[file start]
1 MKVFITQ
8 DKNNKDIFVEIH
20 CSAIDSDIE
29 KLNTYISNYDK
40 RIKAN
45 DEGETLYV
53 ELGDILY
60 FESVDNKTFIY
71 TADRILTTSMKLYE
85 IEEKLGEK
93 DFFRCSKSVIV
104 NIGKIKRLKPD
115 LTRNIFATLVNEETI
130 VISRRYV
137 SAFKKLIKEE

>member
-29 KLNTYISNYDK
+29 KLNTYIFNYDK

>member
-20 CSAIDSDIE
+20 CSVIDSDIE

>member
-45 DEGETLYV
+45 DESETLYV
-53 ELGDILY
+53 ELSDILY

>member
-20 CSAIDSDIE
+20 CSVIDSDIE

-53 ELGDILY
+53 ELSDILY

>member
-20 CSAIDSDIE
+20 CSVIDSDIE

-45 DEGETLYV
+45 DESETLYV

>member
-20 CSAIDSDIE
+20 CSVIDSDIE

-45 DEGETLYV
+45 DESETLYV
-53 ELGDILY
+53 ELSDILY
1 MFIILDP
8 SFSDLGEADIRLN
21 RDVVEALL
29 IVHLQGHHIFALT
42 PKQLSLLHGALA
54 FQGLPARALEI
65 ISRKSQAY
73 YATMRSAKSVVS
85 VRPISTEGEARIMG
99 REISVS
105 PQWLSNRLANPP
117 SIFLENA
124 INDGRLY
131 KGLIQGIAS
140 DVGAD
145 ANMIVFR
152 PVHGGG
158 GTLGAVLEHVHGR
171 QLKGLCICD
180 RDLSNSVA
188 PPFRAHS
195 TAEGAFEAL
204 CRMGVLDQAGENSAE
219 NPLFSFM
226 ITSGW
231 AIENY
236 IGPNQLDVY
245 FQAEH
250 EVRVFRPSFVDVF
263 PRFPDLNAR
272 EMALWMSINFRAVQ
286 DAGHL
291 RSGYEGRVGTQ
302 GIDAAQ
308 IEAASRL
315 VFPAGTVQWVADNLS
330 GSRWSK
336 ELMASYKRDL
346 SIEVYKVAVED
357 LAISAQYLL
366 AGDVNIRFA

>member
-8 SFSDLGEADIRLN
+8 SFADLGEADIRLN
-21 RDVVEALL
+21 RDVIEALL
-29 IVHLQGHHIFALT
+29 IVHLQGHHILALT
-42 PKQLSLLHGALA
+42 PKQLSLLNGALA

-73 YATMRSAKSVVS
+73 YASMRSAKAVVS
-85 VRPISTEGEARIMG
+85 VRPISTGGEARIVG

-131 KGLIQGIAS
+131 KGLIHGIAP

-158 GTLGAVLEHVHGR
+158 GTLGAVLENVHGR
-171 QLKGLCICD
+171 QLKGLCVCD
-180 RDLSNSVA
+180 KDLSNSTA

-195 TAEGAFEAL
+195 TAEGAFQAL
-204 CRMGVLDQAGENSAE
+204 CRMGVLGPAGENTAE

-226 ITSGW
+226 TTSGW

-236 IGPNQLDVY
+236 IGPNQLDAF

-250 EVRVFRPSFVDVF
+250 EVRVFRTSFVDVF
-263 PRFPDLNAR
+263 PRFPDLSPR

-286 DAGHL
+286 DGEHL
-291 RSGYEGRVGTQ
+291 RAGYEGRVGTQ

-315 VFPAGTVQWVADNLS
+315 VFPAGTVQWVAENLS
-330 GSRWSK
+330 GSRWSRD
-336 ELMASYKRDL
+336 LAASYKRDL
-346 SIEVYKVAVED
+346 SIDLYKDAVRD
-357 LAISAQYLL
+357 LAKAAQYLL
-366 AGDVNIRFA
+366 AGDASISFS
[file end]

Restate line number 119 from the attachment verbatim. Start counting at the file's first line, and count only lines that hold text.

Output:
+286 DGEHL